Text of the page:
The girls soon sensed that I was likely to of­fer them no more than friend­ship. And I my­self did not quite know what I wanted, be­yond the touch of the hand or lip, the warmth of the body, the laugh­ter and the com­pany.

‘Why, why, why?’ screamed an

‘I was a jumble, dark with anx­i­ety and in­de­ci­sion’

Amer­i­can nym­pho of my ac­quain­tance, do­ing her un­suc­cess­ful best to se­duce me in a ho­tel bed­room in Athens. But I could not tell her, and if I had she would never have un­der­stood.

Love res­cued me f rom self­de­struc­tion. I have loved peo­ple with dis­con­cert­ing fre­quency all my life, but I have en­joyed one par­tic­u­lar love of an in­ten­sity so dif­fer­ent from all the rest, on a plane of ex­pe­ri­ence so mys­te­ri­ous, and of a tex­ture so rich, that it over­rode from the start all my sex­ual am­bi­gu­i­ties. El­iz­a­beth, the daugh­ter of a Cey­lon tea planter, was the sec­re­tary to the ar­chi­tect of Wem­b­ley Sta­dium.

She had taken rooms in a house al­most op­po­site Madame Tus­sauds. A sit mirac­u­lously hap­pened, I was in Lon­don too, tak­ing a brief Ara­bic course, and found my­self rooms in that very house.

We were so in­stantly, ut­terly, im­prob­a­bly and per­ma­nently at­tuned to one an­other that we might have been brother and sis­ter.

Peo­ple of­ten thought we were, so ab­so­lute was our em­pa­thy, and we even looked rather alike.

Ours was a mar­riage that had no right to work, yet it worked like a dream, liv­ing tes­ti­mony to the power of love in its purest sense. There re­mains hardly a mo­ment in my life that I would not rather share with El­iz­a­beth.

I hid noth­ing of my dilemma from her. Still, I told her, the mech­a­nism of my body was com­plete and func­tional, and for what it was worth was hers. For my

part, in per­form­ing the sex­ual act with her I felt I was con­sum­mat­ing a trust, and with luck giv­ing our­selves the in­com­pa­ra­ble gift of chil­dren: and she on her side re­sponded frankly to what I was, and I hope en­joyed her­self.

We pro­duced five chil­dren— three boys, two girls — but sex was sub­sidiary in our re­la­tion­ship. Ours was al­ways an‘ open mar­riage’ in which the part­ners are ex­plic­itly free to lead their own sep­a­rate lives, have their own lovers per­haps, re­strained only by an agreement of su­pe­rior af­fec­tion and com­mon con­cern.

For months at a time, I would wan­der off across the world and some­times El­iz­a­beth would travel in a dif­fer­ent way, into pre­oc­cu­pa­tions that were all her own. Though we were linked in such ab­sences by a rapt con­cern with each other’s hap­pi­ness, still we never be­grudged each other our sep­a­rate lives, only find­ing our mu­tual af f ai r more ex­cit­ing when re­sumed. We could scarcely call our sex­ual re­la­tion­ship a sat­is­fac­tory one, since I would have been per­fectly con­tent with­out one at all, yet our lives were full of com­pen­sa­tion.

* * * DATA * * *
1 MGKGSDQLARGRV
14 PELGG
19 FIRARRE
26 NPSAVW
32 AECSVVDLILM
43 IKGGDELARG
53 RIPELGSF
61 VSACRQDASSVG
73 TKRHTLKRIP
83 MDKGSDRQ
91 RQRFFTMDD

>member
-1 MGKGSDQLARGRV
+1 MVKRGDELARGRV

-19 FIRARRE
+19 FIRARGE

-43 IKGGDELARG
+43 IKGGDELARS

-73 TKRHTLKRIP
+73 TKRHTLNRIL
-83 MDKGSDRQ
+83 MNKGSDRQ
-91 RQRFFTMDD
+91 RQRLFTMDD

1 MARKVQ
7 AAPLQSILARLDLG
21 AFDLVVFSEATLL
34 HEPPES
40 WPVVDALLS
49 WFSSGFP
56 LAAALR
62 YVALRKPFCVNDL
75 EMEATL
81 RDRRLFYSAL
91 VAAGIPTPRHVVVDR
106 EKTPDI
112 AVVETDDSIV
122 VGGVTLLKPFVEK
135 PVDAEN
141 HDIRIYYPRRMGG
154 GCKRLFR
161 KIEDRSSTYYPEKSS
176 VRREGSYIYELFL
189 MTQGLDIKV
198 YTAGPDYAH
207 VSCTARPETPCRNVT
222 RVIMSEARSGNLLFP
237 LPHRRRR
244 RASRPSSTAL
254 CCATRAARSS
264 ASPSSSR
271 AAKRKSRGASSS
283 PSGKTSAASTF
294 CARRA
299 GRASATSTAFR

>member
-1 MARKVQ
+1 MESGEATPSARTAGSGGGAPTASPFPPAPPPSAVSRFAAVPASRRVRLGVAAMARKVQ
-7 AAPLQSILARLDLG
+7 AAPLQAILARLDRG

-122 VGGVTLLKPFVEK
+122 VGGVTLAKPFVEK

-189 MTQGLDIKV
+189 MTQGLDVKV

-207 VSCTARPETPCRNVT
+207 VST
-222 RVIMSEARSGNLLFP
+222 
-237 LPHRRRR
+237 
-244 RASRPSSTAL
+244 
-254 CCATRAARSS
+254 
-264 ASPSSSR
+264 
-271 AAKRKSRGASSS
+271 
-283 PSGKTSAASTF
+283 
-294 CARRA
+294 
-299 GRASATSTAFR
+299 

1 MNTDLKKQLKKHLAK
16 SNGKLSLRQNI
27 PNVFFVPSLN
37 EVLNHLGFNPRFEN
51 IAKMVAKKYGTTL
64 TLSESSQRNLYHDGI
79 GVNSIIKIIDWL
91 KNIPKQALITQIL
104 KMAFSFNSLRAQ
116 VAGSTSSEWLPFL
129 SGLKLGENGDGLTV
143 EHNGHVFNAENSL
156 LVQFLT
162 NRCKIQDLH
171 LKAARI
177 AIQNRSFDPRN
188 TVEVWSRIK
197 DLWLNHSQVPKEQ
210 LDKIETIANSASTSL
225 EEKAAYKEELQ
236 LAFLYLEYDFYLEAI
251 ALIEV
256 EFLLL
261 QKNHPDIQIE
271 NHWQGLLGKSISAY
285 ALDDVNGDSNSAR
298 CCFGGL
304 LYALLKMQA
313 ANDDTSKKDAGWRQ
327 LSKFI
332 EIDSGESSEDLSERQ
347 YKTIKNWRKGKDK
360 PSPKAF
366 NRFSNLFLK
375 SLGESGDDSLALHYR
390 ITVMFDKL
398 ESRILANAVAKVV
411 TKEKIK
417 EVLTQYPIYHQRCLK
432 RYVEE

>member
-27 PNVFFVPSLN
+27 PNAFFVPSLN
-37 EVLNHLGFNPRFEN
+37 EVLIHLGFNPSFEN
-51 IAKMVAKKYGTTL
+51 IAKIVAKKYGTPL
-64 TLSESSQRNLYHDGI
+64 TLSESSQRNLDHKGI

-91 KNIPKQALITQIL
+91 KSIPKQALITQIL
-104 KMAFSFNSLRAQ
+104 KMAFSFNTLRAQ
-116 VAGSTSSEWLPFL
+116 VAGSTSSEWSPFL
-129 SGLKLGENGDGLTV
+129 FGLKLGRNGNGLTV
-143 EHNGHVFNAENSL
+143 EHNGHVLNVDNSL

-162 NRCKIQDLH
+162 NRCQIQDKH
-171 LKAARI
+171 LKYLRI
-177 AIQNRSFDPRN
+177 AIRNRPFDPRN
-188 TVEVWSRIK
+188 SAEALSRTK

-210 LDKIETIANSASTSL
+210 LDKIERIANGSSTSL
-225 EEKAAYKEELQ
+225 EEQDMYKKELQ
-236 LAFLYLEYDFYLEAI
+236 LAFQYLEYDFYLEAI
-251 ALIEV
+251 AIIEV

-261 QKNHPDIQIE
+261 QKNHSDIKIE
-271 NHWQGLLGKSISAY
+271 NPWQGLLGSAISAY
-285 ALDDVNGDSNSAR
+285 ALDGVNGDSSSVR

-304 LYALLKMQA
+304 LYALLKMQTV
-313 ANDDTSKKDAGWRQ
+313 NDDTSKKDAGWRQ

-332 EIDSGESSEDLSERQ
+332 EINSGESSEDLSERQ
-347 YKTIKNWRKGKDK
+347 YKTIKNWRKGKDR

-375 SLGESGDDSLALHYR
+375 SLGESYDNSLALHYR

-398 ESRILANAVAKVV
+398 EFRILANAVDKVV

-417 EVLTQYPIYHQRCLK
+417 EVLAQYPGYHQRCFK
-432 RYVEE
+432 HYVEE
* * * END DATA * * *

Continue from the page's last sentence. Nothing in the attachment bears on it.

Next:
Our in­ti­macy was erotic in a dif­fer­ent way, in a sense of ec­static un­der­stand­ing, and some­times a thrust of af­fec­tion that came like a blow be­tween the eyes.

I was im­mensely proud of my mar­riage. How­ever tan­gled my in­ner life, still I knew that I had achieved this tri­umph: a trust that was ab­so­lute and a com­pan­ion ship that was end­lessly de­light­ful. It was ap­par­ent to El­iz­a­beth sooner than it was to me that one day I must ap­pease my con­flicts.

I hon­oured, though, an un­spo­ken obli­ga­tion: that un­til she was ful­filled as a mother if not as a wife, I would bide my time.

I was won­der­fully happy in other ways. My in­stinct to have chil­dren had been pro­found, and I hope I gave them, if noth­ing else, an un­der­stand­ing of the colossal con­struc­tive force of love, which can bridge chasms and rec­on­cile op­po­sites. It was not un­til the el­dest boys were in their late teens, they tell me, that they be­gan to re­alise in what way I was dif­fer­ent: for 15 years at least, my mar­riage looked from the out­side not merely suc­cess­ful but per­fectly ortho­dox. I spent some ten years in jour­nal­ism, mostly as a for­eign cor­re­spon­dent with wag rand stand view of the world’s great e events —in­clud­ing the con­quest of Ever­est in 1953. Though I re­sented my body, I did not dis­like it. It was le lean and sinewy, ne never ran to fat, and worked like a ma­chine of qual­ity. Bu But by my mid-30s I be be­gan to detest the ph physique that had se served me so loy­ally. T This was the worst per pe­riod of my life. I was tor­mented by an eve ever-increasing sense of i iso­la­tion from the wo world and from mys my­self, and plunged into pe­ri­ods of de­spair tha that fright­ened El­iza El­iz­a­beth. My work was well know known on both sides of th the At­lantic, and the oppo op­por­tu­ni­ties I was of­fer of­fered were al­most unbo un­bounded. But I want wanted none of it. I thou h ought of pub­lic succe suc­cess it­self, I sup­pose, as par part of male­ness, and de­libe de­lib­er­ately turned my back on o it. I In­stead, nst I took to writin writ­ing books or trav­el­ling in for­eign places. I have never doubted that m much of the emo­tional force that men spend in sex, I sub­li­mated in travel. It could not work for ever. Our chil­dren were safely grow­ing; rather than go mad, or kill my­self, or in­fect ev­ery­one around me with my pro­found­est melan­choly, I took the first steps towards a phys­i­cal change of sex. No­body in the his­tory of humankind has changed from a true man to a true woman, if we class a man or a woman purely by phys­i­cal con­cepts. What was about to hap­pen was that my body would be made as fe­male as science could con­tem­plate or na­ture per­mit. For eight years, I took fe­male hor­mones. They turned me from a per­son who looked like a healthy male into some­thing per­ilously close to a her­maph­ro­dite.